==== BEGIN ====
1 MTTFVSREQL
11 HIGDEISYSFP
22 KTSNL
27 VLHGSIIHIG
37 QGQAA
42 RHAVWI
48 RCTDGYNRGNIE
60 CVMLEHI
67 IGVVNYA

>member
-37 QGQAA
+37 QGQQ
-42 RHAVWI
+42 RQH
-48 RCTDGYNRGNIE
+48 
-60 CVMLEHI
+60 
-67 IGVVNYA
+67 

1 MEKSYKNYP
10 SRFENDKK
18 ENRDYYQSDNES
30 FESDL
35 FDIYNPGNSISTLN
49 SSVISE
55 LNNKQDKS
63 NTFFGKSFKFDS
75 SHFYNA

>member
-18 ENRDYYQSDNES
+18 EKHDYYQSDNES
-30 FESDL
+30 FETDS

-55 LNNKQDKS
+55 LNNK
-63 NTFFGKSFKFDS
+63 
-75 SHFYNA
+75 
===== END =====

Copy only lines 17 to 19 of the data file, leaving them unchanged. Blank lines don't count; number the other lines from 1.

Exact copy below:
-60 CVMLEHI
+60 
-67 IGVVNYA